RBA preview: Four questions ahead of this month’s meeting
The RBA is expected to keep the cash rate on hold, but will it end yield curve control as inflation pressures mount?
When is the RBA meeting next?
The RBA will meet on Tuesday, November the 1st at 2.30PM.
Will the RBA end its’s YCC control program?
The core question at this RBA meeting is whether it will announce the effective end of its yield curve control program. The policy has been an important part of the central bank’s post-pandemic toolkit, acting to reinforce forward guidance and keep short-term market rates low. Yields at the front end of the curve have rocketed in recent weeks however, as market participants price in greater inflation pressures and a faster pace of interest rate hikes in the future. The yield on the three-year government bond has rocketed in recent months from around 0.2%, to over 1.2% currently, with the move accelerating after the RBA opted not to increase its purchases of its target April 2024 bond last week to push back against the rise. The decision not to act has been interpreted as a signal the RBA will retire the policy this week, in a move that will mark another step forward in policy normalisation.
Will the RBA stick to its current forward guidance?
Given the expectation that the RBA ought to conclude YCC, the logical next question of the central bank will be what it does with forward guidance. The cash rate will certainly not change at this meeting. But with the crucial anchoring of the three-year yield dispensed with, it opens up a possible revision of the RBA’s guidance that it does not see the conditions met to raise the cash rate until 2024. Amid building inflation pressures globally, that’s seeing central bankers raise, or move close to raising, interest rates, the rates curve in Australia has steepened considerably, too. Interest rate traders are pricing in a rate hike in May right now, with a total of four being baked into the market for the year 2022. This is up markedly from a month ago, where only one was being priced in over the next 18-months.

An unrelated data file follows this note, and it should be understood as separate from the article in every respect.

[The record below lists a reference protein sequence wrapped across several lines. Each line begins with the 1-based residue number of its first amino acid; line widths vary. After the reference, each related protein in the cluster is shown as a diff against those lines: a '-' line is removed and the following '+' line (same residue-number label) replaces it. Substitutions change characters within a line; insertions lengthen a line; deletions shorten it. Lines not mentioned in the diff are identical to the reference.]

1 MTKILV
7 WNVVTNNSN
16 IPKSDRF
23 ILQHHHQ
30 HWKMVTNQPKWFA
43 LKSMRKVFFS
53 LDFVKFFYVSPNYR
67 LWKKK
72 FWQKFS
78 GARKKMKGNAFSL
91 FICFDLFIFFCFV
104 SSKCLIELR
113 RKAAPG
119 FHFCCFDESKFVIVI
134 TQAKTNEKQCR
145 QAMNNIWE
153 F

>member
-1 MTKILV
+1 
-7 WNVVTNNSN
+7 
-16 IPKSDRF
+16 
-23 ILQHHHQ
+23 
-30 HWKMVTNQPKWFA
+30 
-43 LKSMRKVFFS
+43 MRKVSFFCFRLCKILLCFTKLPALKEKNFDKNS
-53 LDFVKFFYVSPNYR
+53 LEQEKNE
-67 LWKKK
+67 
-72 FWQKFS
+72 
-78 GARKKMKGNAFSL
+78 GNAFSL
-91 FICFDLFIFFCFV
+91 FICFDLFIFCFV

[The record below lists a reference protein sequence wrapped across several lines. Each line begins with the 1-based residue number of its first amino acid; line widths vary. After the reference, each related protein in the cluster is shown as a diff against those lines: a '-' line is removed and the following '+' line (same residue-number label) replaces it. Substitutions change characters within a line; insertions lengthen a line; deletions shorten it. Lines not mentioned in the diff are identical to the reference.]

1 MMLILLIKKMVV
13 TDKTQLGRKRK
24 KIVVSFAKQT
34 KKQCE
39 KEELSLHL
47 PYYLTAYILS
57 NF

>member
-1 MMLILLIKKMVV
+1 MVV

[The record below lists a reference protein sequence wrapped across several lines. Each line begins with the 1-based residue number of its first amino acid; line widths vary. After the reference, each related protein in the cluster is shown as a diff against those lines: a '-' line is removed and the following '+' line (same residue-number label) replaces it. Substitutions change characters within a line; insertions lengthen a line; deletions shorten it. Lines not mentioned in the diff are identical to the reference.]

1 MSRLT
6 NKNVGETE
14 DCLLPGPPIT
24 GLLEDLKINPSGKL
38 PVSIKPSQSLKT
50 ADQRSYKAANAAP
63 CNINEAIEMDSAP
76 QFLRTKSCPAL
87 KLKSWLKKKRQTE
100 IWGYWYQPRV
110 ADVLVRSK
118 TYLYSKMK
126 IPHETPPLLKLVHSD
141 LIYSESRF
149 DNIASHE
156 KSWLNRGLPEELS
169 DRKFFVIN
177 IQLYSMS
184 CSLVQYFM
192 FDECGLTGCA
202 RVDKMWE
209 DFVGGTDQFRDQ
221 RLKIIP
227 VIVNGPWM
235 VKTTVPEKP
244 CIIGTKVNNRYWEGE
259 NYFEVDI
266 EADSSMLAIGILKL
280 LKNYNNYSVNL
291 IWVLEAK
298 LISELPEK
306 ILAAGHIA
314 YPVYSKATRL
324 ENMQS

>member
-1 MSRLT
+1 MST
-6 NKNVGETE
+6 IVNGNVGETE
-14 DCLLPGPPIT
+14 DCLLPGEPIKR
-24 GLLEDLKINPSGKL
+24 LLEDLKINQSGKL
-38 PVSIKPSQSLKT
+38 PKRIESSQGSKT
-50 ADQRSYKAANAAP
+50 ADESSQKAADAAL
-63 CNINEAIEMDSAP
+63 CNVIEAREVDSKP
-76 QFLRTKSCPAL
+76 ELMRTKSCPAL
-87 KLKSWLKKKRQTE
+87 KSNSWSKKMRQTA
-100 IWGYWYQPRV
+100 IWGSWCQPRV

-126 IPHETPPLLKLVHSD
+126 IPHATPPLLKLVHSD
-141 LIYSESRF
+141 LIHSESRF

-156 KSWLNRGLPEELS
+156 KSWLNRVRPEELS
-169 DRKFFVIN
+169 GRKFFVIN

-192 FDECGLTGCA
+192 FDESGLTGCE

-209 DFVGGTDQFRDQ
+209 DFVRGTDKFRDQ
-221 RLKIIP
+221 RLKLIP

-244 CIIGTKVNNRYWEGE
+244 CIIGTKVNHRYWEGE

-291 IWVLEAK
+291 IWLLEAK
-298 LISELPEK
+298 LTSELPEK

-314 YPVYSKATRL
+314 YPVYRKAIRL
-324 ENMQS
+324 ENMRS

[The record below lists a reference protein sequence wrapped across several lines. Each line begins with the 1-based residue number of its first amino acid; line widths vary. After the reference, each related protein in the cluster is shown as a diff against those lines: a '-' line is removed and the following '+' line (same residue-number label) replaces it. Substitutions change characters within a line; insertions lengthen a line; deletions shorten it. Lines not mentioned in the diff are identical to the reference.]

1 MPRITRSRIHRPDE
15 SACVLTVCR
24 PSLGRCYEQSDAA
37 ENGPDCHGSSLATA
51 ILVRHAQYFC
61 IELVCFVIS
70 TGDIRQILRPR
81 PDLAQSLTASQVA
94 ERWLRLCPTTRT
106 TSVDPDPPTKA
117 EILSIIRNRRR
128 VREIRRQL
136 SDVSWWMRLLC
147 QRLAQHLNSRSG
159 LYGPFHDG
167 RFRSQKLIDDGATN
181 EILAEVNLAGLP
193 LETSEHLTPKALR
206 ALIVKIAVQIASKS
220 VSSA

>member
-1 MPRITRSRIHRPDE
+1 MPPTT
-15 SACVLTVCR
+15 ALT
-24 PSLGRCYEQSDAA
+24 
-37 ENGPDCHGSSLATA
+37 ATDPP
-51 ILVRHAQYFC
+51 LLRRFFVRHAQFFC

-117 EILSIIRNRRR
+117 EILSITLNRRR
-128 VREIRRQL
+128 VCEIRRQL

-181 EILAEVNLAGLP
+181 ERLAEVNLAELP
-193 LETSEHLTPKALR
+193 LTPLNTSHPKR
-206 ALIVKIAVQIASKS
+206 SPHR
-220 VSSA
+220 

What is the RBA’s current view on inflation and growth?
Whether the RBA makes the expected hawkish pivot on policy or not relies on whether it changes its present outlook on growth and inflation. According to the most recent CPI release, annualised inflation eased somewhat in the last quarter from 3.8% to 3.0%, although trimmed mean inflation did jump to 2.1%. This remains above the RBA’s most recent forecasts in its Statement on Monetary Policy, which forecast inflation to ease back to 2.5% by the end of the year, on a headline basis. This is in line with implied measures of inflation in the markets, which suggests inflation will sit well within the RBA’s 2-3% target band for the foreseeable future. A change in the RBA’s guidance on growth and inflation would go some way to vindicating the markets view of a faster hiking cycle; some push-back on inflation risks could see those bets unwound.
How could the RBA meeting impact the AUD/USD?
The AUD/USD continues to hover near four-month highs above the 0.7500 handle ahead of this month’s RBA meeting, as robust commodity prices, bullish sentiment in global markets, a yield in premium in Australian bonds of US Treasuries, and unwind of short-positioning in the pair fuel its rise. Coming into the RBA meeting, it could be suggested the risk is skewed to the downside for the AUD/USD, given so much hawkishness is being implied in the interest rate market right, with the pair likely to drop if the RBA sticks to its dovish guidance. From a technical standpoint, the AUD/USD’s uptrend has broken down now, as price momentum slows, with the pair battling to push above the key 200-day MA. The key level on the upside for the AUD/USD remains around the recent highs at 0.7550. While on the downside, support at 0.7480 is the key level on the dailies to watch.
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